It was the end of a particularly odd day. I had been in a mood, some may call it ‘cranky’, for the majority of the day. At the end of it all, what I really longed for was a relaxing conversation with my husband-to-be. As it was, he too was exhausted and our conversation was short. It was a simple of case of what I desired and what he desired, once again, meeting head on and requiring some kind of sacrifice. The conversation was short and I took it hard. As I got ready for bed that night I thought to myself something particularly selfish.
I’m tired of sacrificing for him. What about what I want? What about me?
As the thoughts rolled around in my head, my memory was flooded with times when I was single, times when the sacrifices didn’t seem to come so often, times when life seemed easier. I selfishly reminisced about how I was my own person, free to be whatever I felt I needed to be, regardless of how another person felt, free to flee when problems came my way. Suddenly, my heart was overwhelmed with a kind of pathetic nostalgia for times I’ll never get back now that I’m getting married. It was in these moments of selfish pity that I realized I had a choice to make:
Try to be happy on my own, the queen of my own world, or sacrifice and spend my days with the one I love.
With clarity that fails to be confined by words, this choice that laid before me seemed so similar to a choice someone else once had to make. He once went by the name Lucifer, which means “shining one” or “morning star.” He was among the highest of angels in heaven, but he had a choice to make: reign in hell or sacrifice and serve God, content to be number two.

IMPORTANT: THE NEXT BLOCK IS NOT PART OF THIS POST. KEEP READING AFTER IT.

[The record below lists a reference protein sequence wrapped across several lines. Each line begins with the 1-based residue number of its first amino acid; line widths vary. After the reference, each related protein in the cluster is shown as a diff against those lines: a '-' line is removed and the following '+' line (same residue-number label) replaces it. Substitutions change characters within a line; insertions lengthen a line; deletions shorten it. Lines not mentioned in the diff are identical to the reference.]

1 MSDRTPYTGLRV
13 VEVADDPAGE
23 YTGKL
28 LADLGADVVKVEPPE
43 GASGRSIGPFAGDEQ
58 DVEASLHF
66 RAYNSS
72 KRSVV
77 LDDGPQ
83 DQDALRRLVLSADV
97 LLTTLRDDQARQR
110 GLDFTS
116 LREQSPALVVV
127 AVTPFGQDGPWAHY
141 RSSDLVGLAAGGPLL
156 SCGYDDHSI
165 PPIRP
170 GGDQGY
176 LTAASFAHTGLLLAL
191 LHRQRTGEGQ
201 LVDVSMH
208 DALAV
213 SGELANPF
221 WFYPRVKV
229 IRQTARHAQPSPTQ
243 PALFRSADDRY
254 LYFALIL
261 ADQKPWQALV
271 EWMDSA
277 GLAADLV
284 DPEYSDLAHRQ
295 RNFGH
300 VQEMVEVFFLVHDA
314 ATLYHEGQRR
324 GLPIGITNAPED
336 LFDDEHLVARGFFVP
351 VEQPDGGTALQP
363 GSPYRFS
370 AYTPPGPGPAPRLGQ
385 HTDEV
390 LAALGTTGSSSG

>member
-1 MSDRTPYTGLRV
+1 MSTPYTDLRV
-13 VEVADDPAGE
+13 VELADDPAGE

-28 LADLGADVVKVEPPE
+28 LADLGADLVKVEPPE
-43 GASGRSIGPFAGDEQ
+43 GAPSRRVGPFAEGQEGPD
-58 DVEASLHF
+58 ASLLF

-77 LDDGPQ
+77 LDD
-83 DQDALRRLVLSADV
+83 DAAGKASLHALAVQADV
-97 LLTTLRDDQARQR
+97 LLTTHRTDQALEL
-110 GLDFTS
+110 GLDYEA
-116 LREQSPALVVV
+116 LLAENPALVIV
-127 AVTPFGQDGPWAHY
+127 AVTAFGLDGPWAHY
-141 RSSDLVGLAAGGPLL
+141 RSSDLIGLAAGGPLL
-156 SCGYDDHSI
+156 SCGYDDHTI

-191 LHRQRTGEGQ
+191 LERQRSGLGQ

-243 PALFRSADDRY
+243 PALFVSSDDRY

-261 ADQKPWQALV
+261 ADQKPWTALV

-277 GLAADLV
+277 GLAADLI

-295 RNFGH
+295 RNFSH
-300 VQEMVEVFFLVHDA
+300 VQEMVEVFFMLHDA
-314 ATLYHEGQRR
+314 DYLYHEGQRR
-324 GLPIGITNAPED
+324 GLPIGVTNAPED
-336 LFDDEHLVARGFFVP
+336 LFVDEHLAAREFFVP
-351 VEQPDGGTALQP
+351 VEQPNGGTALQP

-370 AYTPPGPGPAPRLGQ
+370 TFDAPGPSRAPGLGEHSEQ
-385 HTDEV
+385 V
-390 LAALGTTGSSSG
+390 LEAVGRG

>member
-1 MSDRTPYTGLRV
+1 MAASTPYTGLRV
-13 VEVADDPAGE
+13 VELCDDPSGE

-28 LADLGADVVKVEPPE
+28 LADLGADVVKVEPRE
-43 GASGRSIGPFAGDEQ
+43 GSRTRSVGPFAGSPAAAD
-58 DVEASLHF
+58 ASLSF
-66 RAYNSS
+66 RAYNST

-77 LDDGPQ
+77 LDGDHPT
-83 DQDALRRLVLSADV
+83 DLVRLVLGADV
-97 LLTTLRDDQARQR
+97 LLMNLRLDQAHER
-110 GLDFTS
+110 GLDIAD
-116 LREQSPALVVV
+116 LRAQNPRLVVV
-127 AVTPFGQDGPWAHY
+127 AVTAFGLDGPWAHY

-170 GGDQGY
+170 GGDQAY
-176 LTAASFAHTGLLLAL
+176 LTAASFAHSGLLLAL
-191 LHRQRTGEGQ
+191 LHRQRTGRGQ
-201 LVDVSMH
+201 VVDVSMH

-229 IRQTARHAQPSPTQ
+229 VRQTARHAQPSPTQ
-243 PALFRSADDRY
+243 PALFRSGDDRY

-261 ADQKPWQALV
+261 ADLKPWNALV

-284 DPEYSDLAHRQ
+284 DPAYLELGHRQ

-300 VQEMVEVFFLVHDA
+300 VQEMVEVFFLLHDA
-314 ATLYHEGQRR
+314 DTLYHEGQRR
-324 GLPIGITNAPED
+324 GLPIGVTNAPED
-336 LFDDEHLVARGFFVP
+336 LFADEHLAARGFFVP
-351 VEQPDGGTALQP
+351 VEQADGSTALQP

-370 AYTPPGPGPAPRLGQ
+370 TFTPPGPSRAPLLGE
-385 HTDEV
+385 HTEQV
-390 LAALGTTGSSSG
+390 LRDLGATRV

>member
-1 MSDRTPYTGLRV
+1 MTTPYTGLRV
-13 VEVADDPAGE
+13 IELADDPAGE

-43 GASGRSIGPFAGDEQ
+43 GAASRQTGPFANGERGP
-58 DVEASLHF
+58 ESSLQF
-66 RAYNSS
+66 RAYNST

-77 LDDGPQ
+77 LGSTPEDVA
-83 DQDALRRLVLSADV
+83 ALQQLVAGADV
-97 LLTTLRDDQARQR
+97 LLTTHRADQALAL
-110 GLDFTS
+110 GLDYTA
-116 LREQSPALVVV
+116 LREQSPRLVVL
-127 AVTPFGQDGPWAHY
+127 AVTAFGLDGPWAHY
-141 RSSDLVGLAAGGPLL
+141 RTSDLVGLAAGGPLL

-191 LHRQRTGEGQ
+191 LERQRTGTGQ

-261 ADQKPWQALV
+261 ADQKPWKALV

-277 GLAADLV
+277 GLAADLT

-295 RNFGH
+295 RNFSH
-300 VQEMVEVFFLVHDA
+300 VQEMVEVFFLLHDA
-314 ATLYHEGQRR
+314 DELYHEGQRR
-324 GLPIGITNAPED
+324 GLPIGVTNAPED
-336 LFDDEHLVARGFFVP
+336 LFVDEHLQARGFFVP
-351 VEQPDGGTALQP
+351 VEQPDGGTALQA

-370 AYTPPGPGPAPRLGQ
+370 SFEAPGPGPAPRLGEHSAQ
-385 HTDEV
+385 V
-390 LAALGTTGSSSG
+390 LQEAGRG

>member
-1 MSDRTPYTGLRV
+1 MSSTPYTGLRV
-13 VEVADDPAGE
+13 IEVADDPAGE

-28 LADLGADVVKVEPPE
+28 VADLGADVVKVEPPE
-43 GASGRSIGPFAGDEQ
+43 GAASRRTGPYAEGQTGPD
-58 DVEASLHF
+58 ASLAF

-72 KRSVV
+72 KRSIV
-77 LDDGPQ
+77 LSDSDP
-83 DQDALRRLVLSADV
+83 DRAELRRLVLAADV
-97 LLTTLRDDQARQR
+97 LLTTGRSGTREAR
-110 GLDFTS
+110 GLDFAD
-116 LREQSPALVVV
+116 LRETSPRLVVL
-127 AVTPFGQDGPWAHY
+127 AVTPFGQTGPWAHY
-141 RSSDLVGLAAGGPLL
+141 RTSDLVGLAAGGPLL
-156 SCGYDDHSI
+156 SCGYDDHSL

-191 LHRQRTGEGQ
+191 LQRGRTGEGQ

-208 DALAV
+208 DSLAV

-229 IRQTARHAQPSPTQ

With marriage on the horizon I am realizing in so many ways how it will, and already is, testing me, and how the vocation of marriage will, God willing, make me into a saint. The choice that lays before me, bold as it may sound, is so similar to the choice that Lucifer had. I could leave, try to be happy on my own, not have to die to myself nearly as often, and be free to run my own show. Or I could stay, sacrifice, die to myself, serve Anthony, and strive for happiness and holiness amidst the sacrifice.
In so many ways the choice really is that black and white. We see where one option led Lucifer. He rebelled and he has spent eternity rebelling against God, trying to steal souls and hiding in the darkness. He is alone, separated from the Good, the True, and the Beautiful. He knows no love, because he has broken his ties with Love. He knows no peace, no joy, no happiness. On the days that sacrifice seems hard, when I don’t want to die to myself, I hope I remember that the choice really is clear: serve God through my marriage to Anthony, or be miserable on my own. Unlike Lucifer, I’d rather go it with someone, even if it requires sacrifice and the shedding of my pride, rather than try (and fail) to go it alone.